Dr. Langeskov, The Tiger and The Terribly Cursed Emerald: A Whirlwind Heist is a short whirlwind heist simulator made in Unity and released December 4, 2015 by Crows Crows Crows. In it you play a mysterious cat burglar, whose crime spree has taken them to the fabulous mansion of Dr. Langeskov for one of the greatest heists of the 20th century. Slip past the mansion’s guards, beware of Langeskov’s precious pet tiger, and the emerald may be yours – just watch out for its terrible curse… A truly terrible curse… yeah…
Oh, who are we kidding? We can’t do this. This place is in shambles and we’re not going to waste our time writing a review when we’re not even being paid a living wage. We haven’t gotten paid in two months and they expect us to do a whole review for this game. Well, we’re sick of it. Sick of it. We’re joining the strike. Forget this. You can get someone else to make the jump, you sickos.
Editor’s Note: We apologize for the inconvenience rendered by our writer before the jump. We have entered contract negotiations with our writers and will resume normal reviewing process. Thank you for your patience.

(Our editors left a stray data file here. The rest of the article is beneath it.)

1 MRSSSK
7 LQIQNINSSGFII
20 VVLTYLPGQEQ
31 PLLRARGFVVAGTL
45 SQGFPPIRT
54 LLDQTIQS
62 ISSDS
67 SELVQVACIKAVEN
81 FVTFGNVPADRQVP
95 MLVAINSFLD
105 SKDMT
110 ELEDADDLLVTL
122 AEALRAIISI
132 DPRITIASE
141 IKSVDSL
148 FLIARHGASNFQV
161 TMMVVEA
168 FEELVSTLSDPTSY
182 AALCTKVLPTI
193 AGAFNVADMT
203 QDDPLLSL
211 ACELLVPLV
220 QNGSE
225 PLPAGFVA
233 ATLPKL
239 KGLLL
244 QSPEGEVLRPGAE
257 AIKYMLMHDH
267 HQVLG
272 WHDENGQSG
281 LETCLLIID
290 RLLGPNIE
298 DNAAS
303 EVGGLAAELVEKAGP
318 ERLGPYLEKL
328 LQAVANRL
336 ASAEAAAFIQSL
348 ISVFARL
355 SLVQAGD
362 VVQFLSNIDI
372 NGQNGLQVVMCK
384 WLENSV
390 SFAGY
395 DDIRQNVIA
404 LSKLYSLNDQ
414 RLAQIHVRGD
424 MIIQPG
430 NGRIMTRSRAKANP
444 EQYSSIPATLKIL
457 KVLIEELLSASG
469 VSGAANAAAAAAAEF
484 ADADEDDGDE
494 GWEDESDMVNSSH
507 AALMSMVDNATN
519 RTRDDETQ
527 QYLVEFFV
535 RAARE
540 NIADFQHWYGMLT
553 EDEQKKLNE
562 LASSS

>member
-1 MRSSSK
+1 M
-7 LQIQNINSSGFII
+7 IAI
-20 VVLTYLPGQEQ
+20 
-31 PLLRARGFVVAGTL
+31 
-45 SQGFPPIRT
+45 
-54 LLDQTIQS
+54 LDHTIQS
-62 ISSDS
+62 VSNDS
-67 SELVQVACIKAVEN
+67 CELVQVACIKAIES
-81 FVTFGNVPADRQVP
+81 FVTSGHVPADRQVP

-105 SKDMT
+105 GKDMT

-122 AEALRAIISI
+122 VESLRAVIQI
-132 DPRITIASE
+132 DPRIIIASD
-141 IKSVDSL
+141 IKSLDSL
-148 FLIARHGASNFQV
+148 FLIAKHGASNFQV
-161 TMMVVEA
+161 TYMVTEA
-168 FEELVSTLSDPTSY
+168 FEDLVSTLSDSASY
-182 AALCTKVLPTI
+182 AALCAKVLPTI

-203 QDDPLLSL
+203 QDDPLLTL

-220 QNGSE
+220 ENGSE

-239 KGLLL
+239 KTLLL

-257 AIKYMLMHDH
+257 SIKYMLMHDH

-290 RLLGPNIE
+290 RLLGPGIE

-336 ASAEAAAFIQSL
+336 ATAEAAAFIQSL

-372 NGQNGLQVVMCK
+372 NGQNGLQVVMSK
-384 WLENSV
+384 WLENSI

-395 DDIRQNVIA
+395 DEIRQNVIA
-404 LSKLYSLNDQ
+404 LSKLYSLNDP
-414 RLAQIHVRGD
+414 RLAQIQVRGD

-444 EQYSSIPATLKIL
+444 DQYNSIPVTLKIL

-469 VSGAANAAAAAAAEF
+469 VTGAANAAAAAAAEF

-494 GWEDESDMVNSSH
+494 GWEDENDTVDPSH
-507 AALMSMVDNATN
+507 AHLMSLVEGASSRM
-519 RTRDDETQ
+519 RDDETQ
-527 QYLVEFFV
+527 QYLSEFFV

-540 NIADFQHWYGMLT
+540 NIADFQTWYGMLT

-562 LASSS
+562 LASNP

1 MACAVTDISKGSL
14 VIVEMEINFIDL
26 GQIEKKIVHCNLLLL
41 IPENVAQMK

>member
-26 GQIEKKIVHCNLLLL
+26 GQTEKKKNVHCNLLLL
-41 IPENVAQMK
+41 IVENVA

Dr. Langeskov functions largely as the premiere of Crows Crows Crows, an indie game studio formed by William Pugh. Pugh previously worked at another minor game studio, Galactic Cafe, as one half of the design team behind the mind-bendingly, influentially meta (and apparently, memorably homoromantic) interactive fiction game The Stanley Parable.
It’s worth noting that given the established sense of humor, Dr. Langeskov features heavy depersonalization and comes with a twist that may induce dissociation in viewers; we’ve taken care in this article not to ‘ruin it for you’, per se, but tread lightly.
Ostensibly, this game is indeed about A Whirlwind Heist to steal The Terribly Cursed Emerald from the mansion of a fellow named Dr. Langeskov whilst avoiding The Tiger. But once you play it, you’ll never get to see it that way.
Instead, due to severe budget cuts, you’ll be working as a stagehand to assist another player in their game. Be prepared to work lighting and weather systems, manage the vicious namesake tiger in its carrying cage, and even work on the very miscellaneous gameplay interactions without even once seeing the result of your handiwork. For the whole of the game, you’ll be guided around by an unseen voice – evidently the stage director of this whole fiasco – as he tries to manage what little staff he has left to run the show with in the face of an enormous union strike.